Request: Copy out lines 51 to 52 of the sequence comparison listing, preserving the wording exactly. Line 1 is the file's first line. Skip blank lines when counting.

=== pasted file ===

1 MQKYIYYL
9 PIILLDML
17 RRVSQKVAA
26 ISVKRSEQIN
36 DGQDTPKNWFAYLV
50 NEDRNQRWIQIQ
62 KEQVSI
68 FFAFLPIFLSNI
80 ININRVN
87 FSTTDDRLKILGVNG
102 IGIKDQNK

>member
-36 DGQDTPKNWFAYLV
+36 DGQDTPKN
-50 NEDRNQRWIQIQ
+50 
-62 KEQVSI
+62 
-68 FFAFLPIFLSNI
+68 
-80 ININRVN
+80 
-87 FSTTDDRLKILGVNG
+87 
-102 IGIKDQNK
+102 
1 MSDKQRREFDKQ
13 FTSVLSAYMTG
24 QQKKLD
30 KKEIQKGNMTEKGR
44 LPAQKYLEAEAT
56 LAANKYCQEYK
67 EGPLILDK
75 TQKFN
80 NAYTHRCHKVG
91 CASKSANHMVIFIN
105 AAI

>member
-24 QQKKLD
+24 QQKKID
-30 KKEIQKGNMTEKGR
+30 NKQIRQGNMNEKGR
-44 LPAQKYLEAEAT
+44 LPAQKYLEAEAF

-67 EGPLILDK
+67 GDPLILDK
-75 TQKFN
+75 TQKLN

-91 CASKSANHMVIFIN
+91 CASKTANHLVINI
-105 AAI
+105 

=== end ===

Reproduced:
-105 AAI
+105 